Whatever you’re doing some energy is lost as ‘low-grade’ heat energy, raising temperatures by an amount too measly to merit the resources needed to retrieve it again – or is it? Researchers in China and Sweden have shown that ‘molecular photoswitches’ that store energy in photon triggered chemical reactions, can also help harvest ambient heat that is then released at much higher, potentially more useful temperatures.
‘Solar energy and ambient heat are two kinds of free, inexhaustible and ubiquitous energy sources that support all organisms on the planet,’ explain Kasper Moth-Poulsen and Tao Li, who led the work behind the recent report. ‘But a way to co-harvest them remains unknown.’
Moth-Poulsen, Li and their colleagues at Chalmers University of Technology in Sweden, and Shanghai Jiao Tong and Tianjin University in China, focused their efforts on organic azo molecules that have both cis and trans forms. With careful chemical engineering they optimised the difference in energy of the two states for high density energy harvesting and release. They were also able to prolong the half-life of the cis isomer to store energy for longer.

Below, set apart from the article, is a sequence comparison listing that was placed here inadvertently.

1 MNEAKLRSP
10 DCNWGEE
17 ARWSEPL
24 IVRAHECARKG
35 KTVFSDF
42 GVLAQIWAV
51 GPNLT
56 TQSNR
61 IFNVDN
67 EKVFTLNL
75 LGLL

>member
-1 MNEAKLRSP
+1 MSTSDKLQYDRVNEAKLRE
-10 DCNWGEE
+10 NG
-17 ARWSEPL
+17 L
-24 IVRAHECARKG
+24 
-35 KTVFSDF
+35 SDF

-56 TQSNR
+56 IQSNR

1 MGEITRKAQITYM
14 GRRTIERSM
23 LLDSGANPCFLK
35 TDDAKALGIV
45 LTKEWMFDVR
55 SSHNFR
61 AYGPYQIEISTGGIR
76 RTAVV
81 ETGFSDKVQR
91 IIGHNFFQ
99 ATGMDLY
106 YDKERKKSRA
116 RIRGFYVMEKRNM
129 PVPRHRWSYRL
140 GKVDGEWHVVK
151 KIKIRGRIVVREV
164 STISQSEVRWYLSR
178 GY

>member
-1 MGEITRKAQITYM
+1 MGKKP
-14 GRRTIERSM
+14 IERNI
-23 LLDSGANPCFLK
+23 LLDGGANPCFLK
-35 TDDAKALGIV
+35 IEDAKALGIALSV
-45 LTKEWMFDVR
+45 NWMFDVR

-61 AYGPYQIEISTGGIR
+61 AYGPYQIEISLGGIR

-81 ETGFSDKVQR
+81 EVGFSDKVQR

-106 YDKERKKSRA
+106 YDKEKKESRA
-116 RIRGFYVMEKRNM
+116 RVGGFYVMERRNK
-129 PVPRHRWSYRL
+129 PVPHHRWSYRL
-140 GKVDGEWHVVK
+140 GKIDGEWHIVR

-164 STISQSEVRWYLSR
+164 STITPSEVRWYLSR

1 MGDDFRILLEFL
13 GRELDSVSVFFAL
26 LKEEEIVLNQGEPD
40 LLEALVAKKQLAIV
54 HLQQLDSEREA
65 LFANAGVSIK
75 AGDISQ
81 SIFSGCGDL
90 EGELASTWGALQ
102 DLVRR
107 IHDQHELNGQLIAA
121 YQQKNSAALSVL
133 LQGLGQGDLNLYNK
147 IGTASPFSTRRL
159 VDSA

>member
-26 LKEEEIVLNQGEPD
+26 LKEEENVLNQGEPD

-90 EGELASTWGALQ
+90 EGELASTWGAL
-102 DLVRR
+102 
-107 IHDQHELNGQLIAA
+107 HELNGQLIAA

When the trans isomer absorbs a photon at a wavelength of 365nm it not only flips to the cis form, but it also melts at room temperature as the cis isomer has a much lower melting point. Absorption of a photon at 532nm then triggers the molecule to flip back into the trans crystal form, releasing not just the energy difference of the isomers but also the energy of the phase change as heat.
Having tested several pyrazolylazophenyl ethers, the researchers demonstrated flexible rechargeable thin-film solar thermal battery devices. These had a power density by mass of 2.7kW/kg and cis half-life of three months at 25°C that release heat 24°C above ambient temperatures.
Roman Boulatov, a chemist at the University of Liverpool, who has also worked on photoswitches describes the approach as ‘interesting and thought-provoking’. Noting that the device as it stands needs a higher photon flux of near-UV light than is available at sea level. ‘The combination of careful physical measurements and device prototyping suggest that the approach may ultimately become practical,’ he adds.
‘Extending the light that can be harvested to the visible range will be the next step,’ Li and Moth-Poulsen tell Chemistry World.
Z-Y Yang et al, J. Am. Chem. Soc., 2020, DOI: 10.1021/jacs.0c03748
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